Although Reading Rewards lets you set up fun little reading incentives to motivate kids to read, we like to say, and firmly believe, that the true reward is in the reading.

Teachers in the Reading Rewards community seem to agree: According to our database, 60% of the teachers who use our reading program take full advantage of Reading Rewards’ reading log functionality without setting up a single reward. And when we challenged our young readers to tell us how reading rewards them, we received over 1,500 impassioned responses.

Still, many of us know children who are more reluctant readers, and who need an extra little push. A small reading incentive can go a long way to get them started, just until they develop a taste for reading.

A couple of years ago we wrote a post called “10 fantastic reading incentives that won’t cost you a penny!“. The post was so popular, that we decided it was time for an update. This time around, we are focusing specifically on creative rewards for the classroom that won’t break the bank.

small-prizesTeachers who have a little discretionary budget often use small prizes to encourage reading. Popular choices are school supplies, bookmarks, edible treats, and vouchers.

Many teachers keep a prize box stocked with small prizes, and reward super readers with a chance to choose a prize from the chest.

psst
Looking for gifts for 10 year old boys? You’ll find plenty of great options here.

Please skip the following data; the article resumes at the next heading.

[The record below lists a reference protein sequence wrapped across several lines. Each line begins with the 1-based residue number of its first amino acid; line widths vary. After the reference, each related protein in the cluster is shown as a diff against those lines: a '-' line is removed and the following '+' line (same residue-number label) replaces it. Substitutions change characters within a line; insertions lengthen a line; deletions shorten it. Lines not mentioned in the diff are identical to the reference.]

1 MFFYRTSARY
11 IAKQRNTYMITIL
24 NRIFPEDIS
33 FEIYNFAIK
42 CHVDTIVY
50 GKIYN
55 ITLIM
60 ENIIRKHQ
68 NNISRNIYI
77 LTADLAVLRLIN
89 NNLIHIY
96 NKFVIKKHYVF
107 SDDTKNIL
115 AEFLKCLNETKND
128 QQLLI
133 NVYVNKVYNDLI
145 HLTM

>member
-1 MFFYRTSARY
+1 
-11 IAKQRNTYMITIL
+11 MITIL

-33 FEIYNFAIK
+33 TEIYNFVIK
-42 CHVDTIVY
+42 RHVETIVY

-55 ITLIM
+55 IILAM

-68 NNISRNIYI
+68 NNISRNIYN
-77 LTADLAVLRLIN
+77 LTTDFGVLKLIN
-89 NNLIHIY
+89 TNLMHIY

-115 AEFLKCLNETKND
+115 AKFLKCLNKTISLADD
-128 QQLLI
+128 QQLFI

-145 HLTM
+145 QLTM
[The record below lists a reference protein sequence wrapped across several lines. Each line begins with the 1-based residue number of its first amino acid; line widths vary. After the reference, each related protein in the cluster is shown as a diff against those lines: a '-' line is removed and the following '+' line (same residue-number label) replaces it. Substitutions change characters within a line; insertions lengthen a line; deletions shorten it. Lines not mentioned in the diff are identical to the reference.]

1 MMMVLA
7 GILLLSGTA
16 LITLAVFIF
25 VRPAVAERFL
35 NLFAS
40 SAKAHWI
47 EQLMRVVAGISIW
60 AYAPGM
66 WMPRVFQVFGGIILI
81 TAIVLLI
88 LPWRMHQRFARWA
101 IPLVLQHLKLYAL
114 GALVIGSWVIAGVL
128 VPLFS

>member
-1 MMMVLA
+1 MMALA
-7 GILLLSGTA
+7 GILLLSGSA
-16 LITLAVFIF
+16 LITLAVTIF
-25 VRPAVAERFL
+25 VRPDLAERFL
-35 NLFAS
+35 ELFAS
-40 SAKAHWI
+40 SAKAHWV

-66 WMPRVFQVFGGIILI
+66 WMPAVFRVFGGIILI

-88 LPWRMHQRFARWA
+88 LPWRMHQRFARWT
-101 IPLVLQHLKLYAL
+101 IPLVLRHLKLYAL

bean-jar

Some teachers want to continually recognize reading progress, but can’t afford a prize for each time a student reaches a reading milestone. To get more mileage out of the prizes you purchase, you can reward reading with points towards a larger prize, or offer additional tickets to a class raffle.

Some classes use a class jar of jelly beans for this purpose. To reward children who have reached a milestone, teachers will add a scoop of jelly beans to the jar. As the overall level of beans rises and hits specific levels,
the entire class gets a reward. The higher the level reached, the better the reward.

recognitionWe know that for many teachers, prizes purchased are an out-of-pocket expense. Fortunately, reading incentives don’t have to cost you a penny. Sometimes, the most effective reading incentive for a child is a little recognition for the progress they are making. That’s why some teachers design special badges, trophies, and awards to celebrate their super readers’ achievements. Others recognize their students’ reading progress by sending them home with a glowing letter to their parents, who also get the chance to celebrate their children’s success.

timeAnother popular reading incentive idea shows us that we are not so different from our children: It seems that adults are not the only ones who crave a little more free time. Most children these days have so much structure in their lives that they long for a little freedom to choose their own activities. That’s why some teachers offer up recess extensions or extra Golden time to children who have reached a reading milestone.

booksMany of our die-hard reading advocates are teachers who like to encourage reading… with the promise of more reading!